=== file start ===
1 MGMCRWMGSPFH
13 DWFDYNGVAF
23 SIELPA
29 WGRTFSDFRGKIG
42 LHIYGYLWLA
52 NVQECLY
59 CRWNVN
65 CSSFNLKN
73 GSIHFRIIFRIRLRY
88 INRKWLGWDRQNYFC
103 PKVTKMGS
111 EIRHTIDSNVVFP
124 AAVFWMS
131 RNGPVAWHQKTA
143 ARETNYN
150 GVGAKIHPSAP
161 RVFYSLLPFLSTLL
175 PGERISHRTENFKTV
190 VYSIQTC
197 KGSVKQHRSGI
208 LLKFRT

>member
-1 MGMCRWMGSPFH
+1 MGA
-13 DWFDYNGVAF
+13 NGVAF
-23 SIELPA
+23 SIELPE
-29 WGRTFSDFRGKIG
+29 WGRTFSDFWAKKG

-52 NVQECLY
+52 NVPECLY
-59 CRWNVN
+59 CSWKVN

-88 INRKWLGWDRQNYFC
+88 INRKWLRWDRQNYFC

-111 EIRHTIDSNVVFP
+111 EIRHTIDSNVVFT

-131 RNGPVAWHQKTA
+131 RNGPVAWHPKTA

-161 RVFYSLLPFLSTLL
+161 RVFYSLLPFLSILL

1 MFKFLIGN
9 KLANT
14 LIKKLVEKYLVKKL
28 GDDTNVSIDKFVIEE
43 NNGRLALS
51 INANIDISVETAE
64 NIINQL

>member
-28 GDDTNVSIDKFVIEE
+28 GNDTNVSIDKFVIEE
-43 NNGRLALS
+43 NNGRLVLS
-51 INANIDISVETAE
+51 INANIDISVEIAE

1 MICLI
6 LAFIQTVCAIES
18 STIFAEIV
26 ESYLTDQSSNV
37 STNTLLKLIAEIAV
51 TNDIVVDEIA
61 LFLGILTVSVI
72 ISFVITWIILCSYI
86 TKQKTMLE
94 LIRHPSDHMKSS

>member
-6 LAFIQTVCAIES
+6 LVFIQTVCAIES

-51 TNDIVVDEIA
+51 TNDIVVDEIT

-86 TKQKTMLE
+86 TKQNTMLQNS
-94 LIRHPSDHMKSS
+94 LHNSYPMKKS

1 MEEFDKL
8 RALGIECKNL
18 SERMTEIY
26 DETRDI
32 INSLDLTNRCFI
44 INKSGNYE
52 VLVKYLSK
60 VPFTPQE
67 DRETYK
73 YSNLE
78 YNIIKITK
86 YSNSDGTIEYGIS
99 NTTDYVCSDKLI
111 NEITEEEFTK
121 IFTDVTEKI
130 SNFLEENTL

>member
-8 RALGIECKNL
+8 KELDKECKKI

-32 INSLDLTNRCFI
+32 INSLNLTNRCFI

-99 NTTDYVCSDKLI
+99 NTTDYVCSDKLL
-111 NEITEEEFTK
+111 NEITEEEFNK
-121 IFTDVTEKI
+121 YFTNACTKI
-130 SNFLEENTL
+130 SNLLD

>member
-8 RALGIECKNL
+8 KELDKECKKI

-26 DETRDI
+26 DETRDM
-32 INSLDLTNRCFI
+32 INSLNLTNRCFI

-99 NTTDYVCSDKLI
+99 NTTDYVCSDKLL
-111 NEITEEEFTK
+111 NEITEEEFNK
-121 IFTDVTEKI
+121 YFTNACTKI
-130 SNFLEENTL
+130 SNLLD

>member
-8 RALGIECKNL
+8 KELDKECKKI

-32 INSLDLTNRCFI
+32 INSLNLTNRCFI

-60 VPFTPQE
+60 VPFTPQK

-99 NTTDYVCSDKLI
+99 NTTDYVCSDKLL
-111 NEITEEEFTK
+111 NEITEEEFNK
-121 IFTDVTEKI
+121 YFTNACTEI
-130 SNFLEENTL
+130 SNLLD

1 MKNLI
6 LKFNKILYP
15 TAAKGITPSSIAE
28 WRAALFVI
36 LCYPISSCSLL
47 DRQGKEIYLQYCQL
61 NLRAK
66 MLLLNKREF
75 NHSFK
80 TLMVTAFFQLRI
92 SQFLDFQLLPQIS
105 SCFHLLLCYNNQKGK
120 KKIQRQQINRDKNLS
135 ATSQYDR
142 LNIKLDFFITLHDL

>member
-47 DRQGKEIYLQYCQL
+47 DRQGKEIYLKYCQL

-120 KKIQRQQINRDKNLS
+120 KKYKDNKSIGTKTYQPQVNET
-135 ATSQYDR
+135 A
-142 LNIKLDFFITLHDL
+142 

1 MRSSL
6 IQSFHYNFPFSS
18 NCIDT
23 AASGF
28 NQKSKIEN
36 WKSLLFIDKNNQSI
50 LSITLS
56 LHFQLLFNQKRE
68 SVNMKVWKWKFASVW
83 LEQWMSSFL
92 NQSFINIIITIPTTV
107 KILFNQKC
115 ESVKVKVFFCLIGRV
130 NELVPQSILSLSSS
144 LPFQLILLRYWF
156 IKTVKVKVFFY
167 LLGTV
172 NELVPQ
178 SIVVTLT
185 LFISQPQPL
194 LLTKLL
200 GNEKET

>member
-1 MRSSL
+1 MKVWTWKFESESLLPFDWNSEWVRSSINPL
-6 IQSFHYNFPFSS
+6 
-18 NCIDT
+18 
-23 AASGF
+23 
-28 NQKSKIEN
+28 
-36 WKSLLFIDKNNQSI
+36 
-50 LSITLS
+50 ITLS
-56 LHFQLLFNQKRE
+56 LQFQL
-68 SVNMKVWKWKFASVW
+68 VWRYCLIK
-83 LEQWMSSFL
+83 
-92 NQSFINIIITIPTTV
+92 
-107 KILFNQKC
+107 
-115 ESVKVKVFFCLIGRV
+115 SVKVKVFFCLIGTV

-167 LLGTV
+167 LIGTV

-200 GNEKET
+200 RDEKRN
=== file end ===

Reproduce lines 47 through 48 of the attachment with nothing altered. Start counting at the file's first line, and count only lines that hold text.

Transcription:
43 NNGRLALS
51 INANIDISVETAE